Two identical pieces of basaltic shergotitte were found together in 2004 in the Roberts Massif of Antarctica. Oxygen isotopes indicate that they have a martian origin. Other isotopic techniques have produced a range of ages for the samples - 225 m.y. (Lu-Hf), 174 m.y. (Sm-Nd) and 167 m.y. (Rb-Sr).
About half the outer surface of the samples have a brown-black fusion crust. The interiors are tan-grey in colour with a sandy texture and low metal content.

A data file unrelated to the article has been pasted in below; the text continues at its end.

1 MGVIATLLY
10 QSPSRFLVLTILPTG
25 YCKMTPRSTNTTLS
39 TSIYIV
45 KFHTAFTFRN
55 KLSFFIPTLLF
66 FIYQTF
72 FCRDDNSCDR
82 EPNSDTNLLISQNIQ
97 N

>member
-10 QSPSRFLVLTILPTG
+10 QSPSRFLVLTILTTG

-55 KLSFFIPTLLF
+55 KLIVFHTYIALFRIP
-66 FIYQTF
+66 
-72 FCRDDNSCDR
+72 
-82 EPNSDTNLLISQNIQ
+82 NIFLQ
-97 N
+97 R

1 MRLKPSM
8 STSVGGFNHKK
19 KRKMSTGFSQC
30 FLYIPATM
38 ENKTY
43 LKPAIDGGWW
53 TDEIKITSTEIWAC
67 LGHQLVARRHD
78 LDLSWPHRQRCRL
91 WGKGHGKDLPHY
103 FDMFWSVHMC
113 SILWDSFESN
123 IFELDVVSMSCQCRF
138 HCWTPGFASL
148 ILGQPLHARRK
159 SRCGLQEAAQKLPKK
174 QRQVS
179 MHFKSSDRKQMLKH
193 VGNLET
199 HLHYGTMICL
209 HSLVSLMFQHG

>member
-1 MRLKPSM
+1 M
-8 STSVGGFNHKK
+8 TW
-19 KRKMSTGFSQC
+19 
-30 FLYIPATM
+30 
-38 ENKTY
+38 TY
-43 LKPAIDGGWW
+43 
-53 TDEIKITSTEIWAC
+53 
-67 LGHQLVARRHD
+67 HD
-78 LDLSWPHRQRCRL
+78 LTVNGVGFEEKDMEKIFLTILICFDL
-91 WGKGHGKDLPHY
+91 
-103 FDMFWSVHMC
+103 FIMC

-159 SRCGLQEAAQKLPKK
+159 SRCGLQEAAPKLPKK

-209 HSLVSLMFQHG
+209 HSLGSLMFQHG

The mineral assemblage is dominated by coarse-grained pyroxene (pigeonite) and olivine, with lesser abundances of augite, plagioclase feldspar (maskelynite), chromite, phosphate and sulphide. Shock melt veins and pockets are a feature of the samples.
This collection of meteorites includes Shergottites, Nakhlites and Chassignites (or SNC meteorites) which originate from the surface of the planet Mars.
They carry unique signals of the surface of the planet that allows scientists to study the composition and age of Martian rocks. The collection includes a sample of the famous ALH84001 meteorite, evidence from which was used in 1996 to begin the debate of 'life on Mars?'.